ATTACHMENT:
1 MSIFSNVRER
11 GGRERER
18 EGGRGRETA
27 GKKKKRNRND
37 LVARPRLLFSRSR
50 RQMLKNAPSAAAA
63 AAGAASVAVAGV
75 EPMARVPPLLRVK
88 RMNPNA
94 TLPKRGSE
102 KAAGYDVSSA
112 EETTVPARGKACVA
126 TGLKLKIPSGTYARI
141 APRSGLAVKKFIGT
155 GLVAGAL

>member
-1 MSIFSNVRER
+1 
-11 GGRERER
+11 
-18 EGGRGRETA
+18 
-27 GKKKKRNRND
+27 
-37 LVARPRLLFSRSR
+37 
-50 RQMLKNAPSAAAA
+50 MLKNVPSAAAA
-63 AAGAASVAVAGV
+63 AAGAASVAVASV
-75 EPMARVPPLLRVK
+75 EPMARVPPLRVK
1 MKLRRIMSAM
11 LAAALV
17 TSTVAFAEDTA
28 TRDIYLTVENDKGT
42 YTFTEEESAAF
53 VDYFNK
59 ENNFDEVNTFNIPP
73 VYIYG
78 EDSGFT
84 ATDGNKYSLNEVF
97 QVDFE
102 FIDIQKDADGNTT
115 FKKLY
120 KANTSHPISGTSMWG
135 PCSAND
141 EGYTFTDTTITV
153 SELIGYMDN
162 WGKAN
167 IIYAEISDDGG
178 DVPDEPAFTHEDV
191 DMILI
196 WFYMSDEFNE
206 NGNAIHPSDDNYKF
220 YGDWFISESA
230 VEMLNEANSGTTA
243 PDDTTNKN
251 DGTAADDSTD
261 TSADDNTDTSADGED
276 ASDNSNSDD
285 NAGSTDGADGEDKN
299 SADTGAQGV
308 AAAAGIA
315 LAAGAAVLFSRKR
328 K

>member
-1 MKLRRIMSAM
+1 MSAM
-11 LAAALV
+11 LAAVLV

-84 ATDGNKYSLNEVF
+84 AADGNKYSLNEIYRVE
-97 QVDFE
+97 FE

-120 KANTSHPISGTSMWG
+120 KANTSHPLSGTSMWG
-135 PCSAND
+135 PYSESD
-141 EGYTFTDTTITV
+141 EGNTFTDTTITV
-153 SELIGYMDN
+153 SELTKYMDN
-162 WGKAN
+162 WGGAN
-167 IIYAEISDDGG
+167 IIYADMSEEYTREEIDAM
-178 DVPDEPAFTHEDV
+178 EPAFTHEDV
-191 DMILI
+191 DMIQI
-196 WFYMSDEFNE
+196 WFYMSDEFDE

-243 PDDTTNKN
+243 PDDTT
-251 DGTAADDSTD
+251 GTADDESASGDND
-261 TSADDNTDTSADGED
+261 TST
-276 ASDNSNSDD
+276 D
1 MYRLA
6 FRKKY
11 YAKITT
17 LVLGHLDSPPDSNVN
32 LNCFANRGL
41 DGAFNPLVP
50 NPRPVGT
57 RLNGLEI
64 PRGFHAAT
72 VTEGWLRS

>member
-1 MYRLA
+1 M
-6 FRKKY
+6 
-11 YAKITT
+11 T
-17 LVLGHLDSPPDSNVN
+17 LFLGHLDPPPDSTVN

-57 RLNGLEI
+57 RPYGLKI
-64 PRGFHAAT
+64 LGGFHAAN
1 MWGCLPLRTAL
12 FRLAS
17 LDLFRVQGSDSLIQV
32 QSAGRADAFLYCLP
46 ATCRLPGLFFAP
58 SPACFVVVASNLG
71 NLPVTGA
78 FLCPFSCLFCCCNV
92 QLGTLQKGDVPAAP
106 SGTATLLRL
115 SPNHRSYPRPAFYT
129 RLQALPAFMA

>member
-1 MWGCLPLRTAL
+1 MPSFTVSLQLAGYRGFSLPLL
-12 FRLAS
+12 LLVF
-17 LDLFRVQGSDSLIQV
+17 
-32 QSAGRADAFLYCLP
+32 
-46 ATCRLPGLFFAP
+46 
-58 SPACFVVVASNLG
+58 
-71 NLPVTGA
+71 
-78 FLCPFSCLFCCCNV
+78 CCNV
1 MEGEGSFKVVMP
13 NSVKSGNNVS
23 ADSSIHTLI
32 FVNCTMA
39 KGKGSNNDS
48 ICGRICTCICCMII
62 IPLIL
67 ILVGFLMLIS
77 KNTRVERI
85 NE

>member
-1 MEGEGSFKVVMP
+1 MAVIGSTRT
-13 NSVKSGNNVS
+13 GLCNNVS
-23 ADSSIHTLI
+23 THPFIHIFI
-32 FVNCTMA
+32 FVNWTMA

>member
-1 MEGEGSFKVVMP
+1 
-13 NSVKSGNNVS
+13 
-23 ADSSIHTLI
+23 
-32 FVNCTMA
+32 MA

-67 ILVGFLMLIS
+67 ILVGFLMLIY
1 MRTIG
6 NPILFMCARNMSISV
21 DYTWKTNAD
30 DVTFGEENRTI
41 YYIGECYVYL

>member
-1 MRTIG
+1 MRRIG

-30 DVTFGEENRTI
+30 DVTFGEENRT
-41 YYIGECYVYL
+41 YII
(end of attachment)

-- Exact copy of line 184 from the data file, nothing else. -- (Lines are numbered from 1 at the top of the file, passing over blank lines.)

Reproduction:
1 MRTIG